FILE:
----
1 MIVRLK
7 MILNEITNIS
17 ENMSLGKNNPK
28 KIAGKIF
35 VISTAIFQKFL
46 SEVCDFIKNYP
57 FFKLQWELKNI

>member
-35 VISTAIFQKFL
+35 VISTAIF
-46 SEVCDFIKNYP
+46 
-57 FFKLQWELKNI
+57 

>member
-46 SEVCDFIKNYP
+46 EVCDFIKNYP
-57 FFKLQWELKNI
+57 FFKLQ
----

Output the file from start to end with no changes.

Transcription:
1 MIVRLK
7 MILNEITNIS
17 ENMSLGKNNPK
28 KIAGKIF
35 VISTAIFQKFL
46 SEVCDFIKNYP
57 FFKLQWELKNI

>member
-35 VISTAIFQKFL
+35 VISTAIF
-46 SEVCDFIKNYP
+46 
-57 FFKLQWELKNI
+57 

>member
-46 SEVCDFIKNYP
+46 EVCDFIKNYP
-57 FFKLQWELKNI
+57 FFKLQ